The whole article is worth reading if only for the amazing accomplishment on the part of the author of not making any Schmuck jokes along the way. I mean, seriously, it’s full of lines like this:

“At one point, there were 400 Schmucks in America,” she told me. “I’ve done some genealogy research on this.” She does not know the number of Schmucks in America today, however. “Whenever I go to another city, I look in the White Pages for Schmucks, but I don’t run across any.”

It may be a sign of my immaturity, but I couldn’t help but laugh at that. But that’s not to say that I am unsympathetic to her cause, which is to reclaim the word Schmuck from its usage as a obscene reference to the male anatomy. I don’t think she’ll succeed, but I’m sympathetic because I can only imagine how hard it must be for the folks of that family tree.

Though, as the author points out, there’s plenty of Putzes in the world as well:

I noted to Sister Mary that hers is not the only challenging surname in America. June Putz, Thomas Putz, Cornelia Putz, Erik Putz, Wolfgang Putz—indeed, an apparently unending procession of people named Putz—are listed on Facebook, and seem emotionally whole (to the extent that one can assess such things online). “Schmuck seems to be a very popular insulting term, though,” Sister Mary noted, correctly.

I’ve used both even though I’m about as far from Jewish as you can get. There’s something about Yiddish insults that just feels good. They’re very solid words with a good weight to them that don’t tend to cause people to freak out as much as when you drop an f-bomb on them in public.

Yeah, sorry Sister Schmuck, but I’m going to continue to take your name in vain. Could be worse, though. You could be a Jenkins. Then you’d be guilty-by-association with me.

Let’s do a meme: Your “other” names.

Saw this on ***Dave’s blog and though it looked like fun:

1. WITNESS PROTECTION NAME: (mother’s & father’s middle names):
Jay Bell

2. NASCAR NAME: (first name of your mother’s dad, father’s dad):
Clement… uh… it just occurred to me that I don’t know the names of either my paternal grandfather (he’s been dead for decades) or my step-dad’s father. How weird is that?

3. STAR WARS NAME: (the first 2 letters of your last name, first 4 letters of your first name):
Jelesl

4. DETECTIVE NAME: (favorite color, favorite animal):
Blue Otter (I think this would make a better Super Hero name myself)

5. SOAP OPERA NAME: (middle name, city where you live):
Troy Ann Arbor (that one doesn’t really work well at all)

6. SUPERHERO NAME: (2nd favorite color, favorite alcoholic drink, optionally add “THE” to the beginning):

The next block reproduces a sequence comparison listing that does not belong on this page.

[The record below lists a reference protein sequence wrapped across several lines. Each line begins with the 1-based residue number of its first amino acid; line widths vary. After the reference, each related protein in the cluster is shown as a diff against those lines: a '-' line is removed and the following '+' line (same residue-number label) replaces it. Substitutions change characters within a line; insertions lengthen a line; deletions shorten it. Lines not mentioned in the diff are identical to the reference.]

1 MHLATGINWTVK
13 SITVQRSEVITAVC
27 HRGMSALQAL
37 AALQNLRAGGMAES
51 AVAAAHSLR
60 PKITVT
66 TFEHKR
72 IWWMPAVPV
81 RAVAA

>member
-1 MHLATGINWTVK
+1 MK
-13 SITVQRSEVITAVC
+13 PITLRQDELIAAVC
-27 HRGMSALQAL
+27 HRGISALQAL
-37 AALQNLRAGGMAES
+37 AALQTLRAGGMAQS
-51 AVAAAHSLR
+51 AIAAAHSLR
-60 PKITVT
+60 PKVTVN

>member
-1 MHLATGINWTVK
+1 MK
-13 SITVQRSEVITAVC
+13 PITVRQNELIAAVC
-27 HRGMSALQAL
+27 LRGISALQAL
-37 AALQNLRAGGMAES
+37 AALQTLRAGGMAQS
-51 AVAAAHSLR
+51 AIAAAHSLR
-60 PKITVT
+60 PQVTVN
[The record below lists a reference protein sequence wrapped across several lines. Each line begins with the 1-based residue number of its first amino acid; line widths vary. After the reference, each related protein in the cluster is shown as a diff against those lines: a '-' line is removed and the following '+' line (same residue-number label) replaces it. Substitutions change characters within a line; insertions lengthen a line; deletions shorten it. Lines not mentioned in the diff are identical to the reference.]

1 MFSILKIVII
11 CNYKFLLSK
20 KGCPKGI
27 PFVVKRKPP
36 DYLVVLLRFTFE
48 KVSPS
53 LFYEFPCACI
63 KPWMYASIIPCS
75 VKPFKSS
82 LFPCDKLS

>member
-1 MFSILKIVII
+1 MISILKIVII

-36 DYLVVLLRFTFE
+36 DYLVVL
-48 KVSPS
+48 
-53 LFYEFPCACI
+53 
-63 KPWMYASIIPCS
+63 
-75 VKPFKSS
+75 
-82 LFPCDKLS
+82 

Red Long Island Iced Tea

7. FLY NAME: (first 2 letters of 1st name, last 2 letters of your last name):
Lens

8. GANGSTA NAME: (favorite ice cream flavor, favorite cookie):
Cookie Dough Sugar

9. ROCK STAR NAME: (current pet’s name, current street name):
Melvin Chelsea Circle (that one doesn’t really work either)

10. PORN NAME: (1st pet, street you grew up on):
Tiger Meadowlawn

Captain Fantastic Faster Than Superman Spiderman Batman Wolverine Hulk And The Flash Combined

“Hey dad! I ‘d like you to meet my new boyfriend. His name is Captain Fantastic Faster Than Superman Spiderman Batman Wolverine Hulk And The Flash Combined.”

Words, unlike for that young man, fail me. Though if Captain Fantastic is happy then who am I to complain. Not that that stopped his grandmother.

The official name for Windows 7 will be: “Windows 7”

Considering all the gruff Microsoft took over the name “Windows Vista” (including some gruff from me) it’s probably a smart move on their part to just go with something simple for the next major release:

Windows Vista Team Blog : Introducing Windows 7

And, as you probably know, since we began development of the next version of the Windows client operating system we have been referring to it by a codename, “Windows 7.”  But now is a good time to announce that we’ve decided to officially call the next version of Windows, “Windows 7.”

While I know there have been a few cases at Microsoft when the codename of a product was used for the final release, I am pretty sure that this is a first for Windows. You might wonder about the decision.

The decision to use the name Windows 7 is about simplicity. Over the years, we have taken different approaches to naming Windows.  We’ve used version numbers like Windows 3.11, or dates like Windows 98, or “aspirational” monikers like Windows XP or Windows Vista.  And since we do not ship new versions of Windows every year, using a date did not make sense.  Likewise, coming up with an all-new “aspirational” name does not do justice to what we are trying to achieve, which is to stay firmly rooted in our aspirations for Windows Vista, while evolving and refining the substantial investments in platform technology in Windows Vista into the next generation of Windows.

Simply put, this is the seventh release of Windows, so therefore “Windows 7” just makes sense.

As you know if you’re an SEB regular, I actually like Vista despite my initial dislike of the name itself. Which I suppose makes me a kind of maverick. Which I suppose makes me like John McCain. No wonder everyone hates me.

Anyway, I find the name Windows 7 to be very agreeable. It’s simple and doesn’t try to evoke a vaguely defined “experience” that the product will supposedly provide me. It’s Windows and it’s the 7th version. Short, to the point, and not wishy washy.